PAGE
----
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Mobile Tech

Verizon Wireless Drops FCC Open Access Suit

Verizon Wireless Drops FCC Open Access Suit
October 25, 2007 9:29AM

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The suit by Verizon Wireless had attempted to require that the FCC abandon its open-access conditions for the upcoming auction of spectrum in the 700-MHz band. In late July, the governmental body had voted 4-1 to approve FCC Chair Kevin Martin's plan for adding open-access rules to a portion of the frequencies to be auctioned.

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Verizon Wireless dropped its lawsuit this week seeking to block the open-access provisions of the FCC's auction of 700-MHz frequencies, according to several news reports.

The action clears the road of a potential major obstacle to the auction, which requires that the commercial winner of some of the spectrum allow third-party devices and applications to work on the frequencies.

It now appears that, regardless of which company successfully bids for that spectrum, consumers will be able to choose a mobile device, pick any service provider they want, and use any compatible, nonmalicious application for those frequencies.

FCC's 4-1 Vote

The company filed a notice in the U.S. Court of Appeals for the District of Columbia on Tuesday to drop the appeal. This is the same court that had previously turned down Verizon Wireless' effort to have its suit considered on a fast track so it could be decided before the auction in January.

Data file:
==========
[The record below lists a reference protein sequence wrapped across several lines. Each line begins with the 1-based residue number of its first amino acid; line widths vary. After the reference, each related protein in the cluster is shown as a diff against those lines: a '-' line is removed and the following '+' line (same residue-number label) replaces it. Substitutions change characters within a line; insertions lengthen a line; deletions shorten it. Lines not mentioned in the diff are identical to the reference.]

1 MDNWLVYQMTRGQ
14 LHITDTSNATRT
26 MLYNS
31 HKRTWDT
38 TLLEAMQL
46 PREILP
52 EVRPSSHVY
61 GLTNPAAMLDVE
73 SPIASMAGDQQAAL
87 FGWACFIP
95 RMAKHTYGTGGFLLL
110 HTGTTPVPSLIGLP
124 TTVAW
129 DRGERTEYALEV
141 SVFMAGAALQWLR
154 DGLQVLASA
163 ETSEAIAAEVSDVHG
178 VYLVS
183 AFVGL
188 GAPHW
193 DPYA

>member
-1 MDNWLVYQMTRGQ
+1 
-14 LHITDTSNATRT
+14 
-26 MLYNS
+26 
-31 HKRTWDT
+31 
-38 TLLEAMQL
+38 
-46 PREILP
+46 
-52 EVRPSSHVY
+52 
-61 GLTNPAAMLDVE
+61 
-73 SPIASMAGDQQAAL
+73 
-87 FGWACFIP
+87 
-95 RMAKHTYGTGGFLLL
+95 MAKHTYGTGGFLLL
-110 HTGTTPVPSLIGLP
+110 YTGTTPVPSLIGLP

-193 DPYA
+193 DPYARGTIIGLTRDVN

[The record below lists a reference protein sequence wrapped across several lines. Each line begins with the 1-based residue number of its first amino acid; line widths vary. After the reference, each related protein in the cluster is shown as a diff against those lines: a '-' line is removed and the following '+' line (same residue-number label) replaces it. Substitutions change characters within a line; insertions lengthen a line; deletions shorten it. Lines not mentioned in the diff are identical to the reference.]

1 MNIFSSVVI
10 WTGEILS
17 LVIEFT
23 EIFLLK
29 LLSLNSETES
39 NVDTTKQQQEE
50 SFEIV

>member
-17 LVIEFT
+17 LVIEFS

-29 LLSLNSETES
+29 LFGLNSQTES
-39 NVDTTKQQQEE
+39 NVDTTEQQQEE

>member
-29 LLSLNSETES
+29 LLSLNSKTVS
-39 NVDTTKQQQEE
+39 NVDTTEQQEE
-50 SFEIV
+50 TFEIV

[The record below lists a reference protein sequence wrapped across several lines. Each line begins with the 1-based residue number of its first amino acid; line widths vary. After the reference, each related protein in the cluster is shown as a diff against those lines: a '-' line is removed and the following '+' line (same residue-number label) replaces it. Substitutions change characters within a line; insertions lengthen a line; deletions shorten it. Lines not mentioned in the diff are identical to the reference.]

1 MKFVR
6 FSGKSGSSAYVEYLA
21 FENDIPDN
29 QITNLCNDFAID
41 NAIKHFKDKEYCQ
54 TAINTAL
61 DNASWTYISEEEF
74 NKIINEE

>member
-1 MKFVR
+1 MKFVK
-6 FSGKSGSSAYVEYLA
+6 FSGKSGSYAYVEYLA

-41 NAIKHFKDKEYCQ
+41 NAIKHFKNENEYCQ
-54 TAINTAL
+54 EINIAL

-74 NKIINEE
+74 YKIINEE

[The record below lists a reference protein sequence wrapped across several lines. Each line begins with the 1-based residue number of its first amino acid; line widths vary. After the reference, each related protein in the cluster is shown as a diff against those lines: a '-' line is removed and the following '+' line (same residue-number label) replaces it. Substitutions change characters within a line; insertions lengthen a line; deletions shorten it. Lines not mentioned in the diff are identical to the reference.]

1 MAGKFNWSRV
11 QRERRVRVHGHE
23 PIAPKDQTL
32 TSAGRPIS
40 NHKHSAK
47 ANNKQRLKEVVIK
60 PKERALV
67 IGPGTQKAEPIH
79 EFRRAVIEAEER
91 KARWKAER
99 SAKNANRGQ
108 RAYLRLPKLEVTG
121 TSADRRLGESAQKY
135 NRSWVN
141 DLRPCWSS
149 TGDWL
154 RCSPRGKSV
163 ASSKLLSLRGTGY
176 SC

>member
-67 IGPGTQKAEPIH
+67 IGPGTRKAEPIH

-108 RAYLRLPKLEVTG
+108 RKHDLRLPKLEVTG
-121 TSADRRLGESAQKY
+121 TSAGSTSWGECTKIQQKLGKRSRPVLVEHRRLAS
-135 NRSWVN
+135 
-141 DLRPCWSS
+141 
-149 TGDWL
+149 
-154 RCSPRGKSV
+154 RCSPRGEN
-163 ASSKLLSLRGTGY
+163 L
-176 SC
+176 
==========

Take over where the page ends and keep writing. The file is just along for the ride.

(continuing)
The suit had attempted to require that the FCC drop its open-access conditions. In late July, the governmental body had voted 4-1 to approve Chair Kevin Martin's plan for adding open-access rules to a portion of the frequencies to be auctioned.

His plan required that consumers be allowed open choices as to which devices they select for use on those frequencies, as opposed to the current "locked" system in the U.S., where carriers control which devices and apps are available. It also required that third-party applications be allowed, assuming they weren't viruses or other malware.

Google and a coalition of companies and public-interest organizations had backed the open-access provision, as well as a so-called "wholesale" requirement. That provision would have required the licensee to sell access to the bandwidth on a wholesale basis to resellers, but it was not approved.

Wide Range of Reaction

The adoption of the open-access provision had received a wide range of reaction in the industry, although much of it was predictable. For example, the Consumer Electronics Association, whose membership roster includes mobile-device makers, had praised the open-access plan as supporting a "consumer's right to connect their choice of devices to networks."

The wireless industry's CTIA, on the other hand, said that the inclusion of open-device rules would encumber the auction "with mandates that could significantly reduce the number of interested bidders."

But, while Verizon Wireless had opposed open access, the wholesale provision, and similar proposed rules, AT&T eventually endorsed Martin's proposal. AT&T executives were quoted by news outlets as saying that the FCC appears to have struck a reasonable balance between the competing interests.

Verizon had been accused of lobbying the FCC members to change their vote. In reaction, Frontline Wireless had filed a complaint in late September with the FCC. It tried to get Verizon banned from the auction altogether because, Frontline claimed, Verizon had violated lobbying rules by failing to provide adequate information about its efforts.

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